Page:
Today was my first time on first shift. That means waking up at 3 AM and starting work at 3:45, and let me tell you even for a morning person like moi . . . that's hard!! Even for me if I'm up at 3 AM on a Wednesday it's usually because I had a REALLY good night on Tuesday. Breakfast was extra complicated so it took all of our staff to get it going. When I finally got my break to eat around 6 AM I was shocked to see the breakfast line was HUGE! I was very glad to know that I could just go up and have a plate made for me. I'm starting to get to know some of my fellow food service workers better. Matty from LA is hilarious. Abby from San Francisco has the best costumes. Though Mary and her husband David really knocked my socks off with their matching Dark Side of the Moon jammies!!! AMAZING! (Pic coming soon!) The camp in Paso Robles is very well situated by that I mean Starbucks is just a 5 minute walk away! (Just FYI, I'm not some crazy Starbuck's supporter, but they are nationwide and pretty much universally have good coffee. PLUS their labor practices are actually quite enlightened, health care and dental care for their employees.)
That night we wound up in Santa Maria, which had a particularly beautiful camp location. Complete with jungle gyms and a mini pirate ship next to a dry man-made pond. Once we got in to camp I ate a bit and decided it was time for a workout. Unlike the riders who are burning up to thousands of calories a day, food service roadies are relatively sedentary, so a workout was in order. After my workout Sergey was once again giving a yoga training. This time we were working on sun salutation A. I really need to add yoga to my workout schedule. (Thanks Sergey!!)
By the time my dinner shift rolled around I was completely exhausted. This was not a good sign, but I couldn't let my fellow food service roadies down by any means. So I trudged off to serve dinner. This time it was fish tacos and steak fajitas, which as usual were delish! As I started to work on the line I was really dragging and feeling more and more crabby. Every once in a while a rider would express his/her gratitude which would temporarily take some of the crankiness out of me. However as the night wore on and the food line got really long the riders started to get very cranky and hungry themselves which meant there was trouble brewing. After a short stint handing out the tortillas, they decided to put me on plates and wristband check, since I'm such a stickler for checking the wristbands. As usual the VAST majority of the riders either already had their wristbands visible or were only to happy to hike up their sleeves to show me their "wrist bling" as I'd taken to calling it. There were the usual rare kvetchers who found pulling up their sleeves too much to do and let me know how stupid I/we were for even requiring such a thing. I'd grown used to it and had a few standard replies to diffuse the situation. Usually along the lines of, yeah I know it seems silly, but it's what they tell me I have to do. Tonight though I was having none of it . . . I was hungry, I was tired, I'd been up since 3 AM. My blood sugar was crashed. They say the riders have a breakdown on the 3rd day and that roadies have their breakdown on the 4th day. Well here I was right on time on the night of the 4th day. One particular rider was really giving me a hard time about the wrist check and the fact that I wouldn't let her reuse her plate. (It's California health code, when going through a food line you are required to take a new plate . . . it's to prevent cross contamination.) After a very heated exchange I found myself contemplating cutting her with one of the biodegradable knives which we hand out as silverware. At that moment Betsy, a fellow food service roadie, came up behind me and offered to relieve me and give me a break. "No I don't need one," I snarled. At that moment the Karen working next to me in line looked at me and said: "I think you really do." And I realized she was right. I let Betsy take over, got myself a snack and sat down and rested. Whew! If it weren't for my fellow roadies I might have said something I regretted!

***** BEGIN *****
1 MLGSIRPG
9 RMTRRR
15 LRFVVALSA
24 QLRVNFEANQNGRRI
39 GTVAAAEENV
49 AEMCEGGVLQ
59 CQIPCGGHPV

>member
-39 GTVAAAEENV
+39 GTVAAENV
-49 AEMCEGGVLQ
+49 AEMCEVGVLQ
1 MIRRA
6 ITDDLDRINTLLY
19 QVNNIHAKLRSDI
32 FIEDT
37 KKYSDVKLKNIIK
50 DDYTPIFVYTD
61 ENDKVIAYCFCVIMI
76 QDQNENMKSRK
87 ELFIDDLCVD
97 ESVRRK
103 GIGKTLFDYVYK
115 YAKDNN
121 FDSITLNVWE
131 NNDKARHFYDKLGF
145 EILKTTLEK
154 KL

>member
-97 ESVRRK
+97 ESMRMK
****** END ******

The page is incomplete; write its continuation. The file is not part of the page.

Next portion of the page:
Honestly when I was warned that we would have breakdowns, I didn't really think that much of it. Generally I'm an even keel kind of person, but this experience is asking a lot of me physically and mentally. I'm not saying this in a bad way, because it's not. I'm having without a doubt the time of my life! By the time I'd staggered off to my tent that night I'd already felt bad about the exchange with the rider. As much as I was tired and exhausted, so was she, so were we all. I was told the 5th day of the ride would be a healing day, and we would all be more bonded happier in our exhaustion, and I fell asleep that night thinking it was most likely true!